The legitimacy and efficacy of the cryptocurrency and blockchain technology industry has been a hot topic of debate among governments and leading financial institutions in recent years. In spite of the growing global movement to invest in popular digital currencies such as Bitcoin and Ethereum, some major key players remain unconvinced and even hostile towards its official regulation.
According to a recent publication, Andreas Utterman, CEO of Allianz Global Investors, has stated that cryptocurrencies in their entirety should not be regulated. On the contrary, Utterman believes that the European Union should instead move to have the digital phenomenon outlawed across the region.
He recently voiced his position to the head of the Financial Conduct Authority in Britain, stating
“Cryptocurrency should be outlawed. I am surprised that regulators haven’t put in more effort in the industry.”
For those unaware, Allianz Global Investors are a leading asset management organization that are responsible for 500 billion Euros in client funds. The company employs close to 3,000 staff members and have offices in over 20 jurisdictions.
The Current General Consensus
The general consensus at the moment appears to lean towards stringent regulation to oversee the application and usage of cryptocurrencies in the European marketplace. For example, the European Union explained in 2015 that “virtual currency is a digital representation of value, not issued by a central bank, credit institution or e-money institution, which, in some circumstances, can be used as an alternative to money”, subsequently illustrating that cryptocurrencies should be viewed as a form of currency.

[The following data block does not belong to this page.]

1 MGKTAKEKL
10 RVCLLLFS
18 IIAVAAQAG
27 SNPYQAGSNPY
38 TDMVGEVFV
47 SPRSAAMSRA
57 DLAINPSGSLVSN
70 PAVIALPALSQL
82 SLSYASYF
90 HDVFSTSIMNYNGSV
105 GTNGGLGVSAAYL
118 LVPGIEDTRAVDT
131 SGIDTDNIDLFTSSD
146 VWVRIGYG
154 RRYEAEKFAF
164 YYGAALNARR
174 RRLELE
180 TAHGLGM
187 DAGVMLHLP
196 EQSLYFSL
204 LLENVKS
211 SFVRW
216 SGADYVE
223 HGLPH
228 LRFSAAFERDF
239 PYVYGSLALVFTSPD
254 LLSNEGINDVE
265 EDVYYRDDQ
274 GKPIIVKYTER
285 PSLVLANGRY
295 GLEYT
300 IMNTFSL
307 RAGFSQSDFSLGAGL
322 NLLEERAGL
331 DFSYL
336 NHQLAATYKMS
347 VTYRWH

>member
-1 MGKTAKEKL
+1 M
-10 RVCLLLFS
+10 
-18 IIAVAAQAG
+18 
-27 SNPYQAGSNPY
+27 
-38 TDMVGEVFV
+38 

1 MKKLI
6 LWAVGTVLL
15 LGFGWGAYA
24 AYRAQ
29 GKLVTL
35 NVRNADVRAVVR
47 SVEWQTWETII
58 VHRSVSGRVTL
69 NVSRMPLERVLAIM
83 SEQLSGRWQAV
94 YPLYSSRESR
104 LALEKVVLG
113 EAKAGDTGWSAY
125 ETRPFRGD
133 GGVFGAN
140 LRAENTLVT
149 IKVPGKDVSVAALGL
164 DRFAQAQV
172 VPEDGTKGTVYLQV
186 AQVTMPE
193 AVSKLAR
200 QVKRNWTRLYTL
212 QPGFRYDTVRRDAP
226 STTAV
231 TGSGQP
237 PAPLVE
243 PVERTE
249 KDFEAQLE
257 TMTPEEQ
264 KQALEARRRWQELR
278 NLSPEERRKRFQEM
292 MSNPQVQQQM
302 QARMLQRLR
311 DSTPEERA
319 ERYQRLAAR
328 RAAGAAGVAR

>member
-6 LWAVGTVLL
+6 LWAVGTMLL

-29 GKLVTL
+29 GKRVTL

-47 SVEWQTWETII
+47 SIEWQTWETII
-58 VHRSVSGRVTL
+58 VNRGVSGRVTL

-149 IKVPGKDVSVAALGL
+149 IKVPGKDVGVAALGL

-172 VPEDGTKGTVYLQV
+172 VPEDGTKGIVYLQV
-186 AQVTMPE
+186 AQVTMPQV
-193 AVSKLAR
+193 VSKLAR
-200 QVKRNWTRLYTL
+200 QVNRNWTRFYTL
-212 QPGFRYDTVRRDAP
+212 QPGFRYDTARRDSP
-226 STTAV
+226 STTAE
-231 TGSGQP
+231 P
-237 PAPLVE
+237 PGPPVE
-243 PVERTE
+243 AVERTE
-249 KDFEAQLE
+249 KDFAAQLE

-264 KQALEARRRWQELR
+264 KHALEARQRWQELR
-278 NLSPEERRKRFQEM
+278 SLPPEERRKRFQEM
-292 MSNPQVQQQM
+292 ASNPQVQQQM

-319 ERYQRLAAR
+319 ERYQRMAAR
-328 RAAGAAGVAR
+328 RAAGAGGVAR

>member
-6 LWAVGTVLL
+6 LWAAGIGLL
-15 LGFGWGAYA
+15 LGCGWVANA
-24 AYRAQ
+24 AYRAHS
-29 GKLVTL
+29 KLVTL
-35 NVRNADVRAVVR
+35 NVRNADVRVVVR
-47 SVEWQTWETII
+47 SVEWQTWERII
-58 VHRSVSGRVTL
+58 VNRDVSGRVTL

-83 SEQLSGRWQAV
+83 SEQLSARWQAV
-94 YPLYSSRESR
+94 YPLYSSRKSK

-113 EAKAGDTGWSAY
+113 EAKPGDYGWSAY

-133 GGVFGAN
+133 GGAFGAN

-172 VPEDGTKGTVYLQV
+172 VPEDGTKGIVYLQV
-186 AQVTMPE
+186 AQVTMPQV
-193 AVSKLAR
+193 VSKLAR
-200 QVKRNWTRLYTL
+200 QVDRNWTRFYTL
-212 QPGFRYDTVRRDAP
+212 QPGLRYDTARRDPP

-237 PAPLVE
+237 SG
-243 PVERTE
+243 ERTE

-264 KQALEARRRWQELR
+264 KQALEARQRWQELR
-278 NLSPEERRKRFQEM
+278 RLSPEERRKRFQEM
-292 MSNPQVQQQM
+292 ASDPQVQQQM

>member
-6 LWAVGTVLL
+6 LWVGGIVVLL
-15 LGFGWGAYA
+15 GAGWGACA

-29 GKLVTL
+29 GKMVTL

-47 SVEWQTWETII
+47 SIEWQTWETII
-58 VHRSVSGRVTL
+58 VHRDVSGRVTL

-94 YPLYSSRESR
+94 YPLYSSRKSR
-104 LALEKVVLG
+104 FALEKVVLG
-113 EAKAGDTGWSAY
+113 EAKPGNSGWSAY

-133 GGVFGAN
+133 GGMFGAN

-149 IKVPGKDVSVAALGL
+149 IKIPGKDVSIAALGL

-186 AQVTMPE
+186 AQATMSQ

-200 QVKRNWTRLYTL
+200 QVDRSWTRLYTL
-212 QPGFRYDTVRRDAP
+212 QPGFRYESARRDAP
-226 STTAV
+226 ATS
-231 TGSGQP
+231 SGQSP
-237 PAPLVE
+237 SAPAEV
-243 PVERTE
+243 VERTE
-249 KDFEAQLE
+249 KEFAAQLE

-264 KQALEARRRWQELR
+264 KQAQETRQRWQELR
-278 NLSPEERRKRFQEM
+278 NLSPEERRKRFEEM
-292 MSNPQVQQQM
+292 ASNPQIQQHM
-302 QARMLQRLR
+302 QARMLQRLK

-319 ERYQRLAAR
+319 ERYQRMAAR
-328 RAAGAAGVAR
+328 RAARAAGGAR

Moreover, recent discussions on the upcoming European Union 5th Money Laundering Directive have made specific reference to regulating cryptocurrencies and blockchain technology.
At the recent G20 summit, this positon was reinforced by 20 of the largest economies who came to the consensus that cryptocurrencies will be regulated but not banned. It was stated that “Cryptocurrencies will be regulated for anti-money laundering and to counter funding terrorism in accordance with the FATF standards. We will also give consideration to other responses needed.”
Individuals like Utterman who believe that cryptocurrencies should be made illegal are largely concerned that it will be used for illegitimate business transactions and may allow for the perpetration of fraudulent activity.
Interestingly, the nature of blockchain technology is such that individuals will still be able to transact regardless of whether their government decides to regulate the platform or not. The impressive security and transaction speed offered by cryptocurrencies means that demand for it is unlikely to fall anytime soon.
Other financial instructions do not follow the same sentiment
Utterman’s position on the legitimacy of cryptocurrencies might be viewed as compelling, being the head of a global hedge fund. Nevertheless, other major financial institutions do not follow the same sentiment. For example, in July 2018, it was reported that global hedge fund Northern Trust were looking to involve their private equity division into blockchain assets. The financial institution, who currently manage in excess of $950 billion worth of client funds, also mentioned that they are looking to facilitate institutional scale custodianship services.
In a further blow to Utterman’s viewpoints, the Securities and Exchange Commission, who regulate the U.S. financial markets, are currently in the process of reviewing an application for the world’s first ever Bitcoin exchange traded fund (ETF). If the U.S. based regulator approve the application, which has been fronted by the Chicago Board Options Exchange, will provide the cryptocurrency industry with a significant element of legitimacy. As a result, Utterman’s comments regarding an outright ban of the digital currency arena may become somewhat redundant.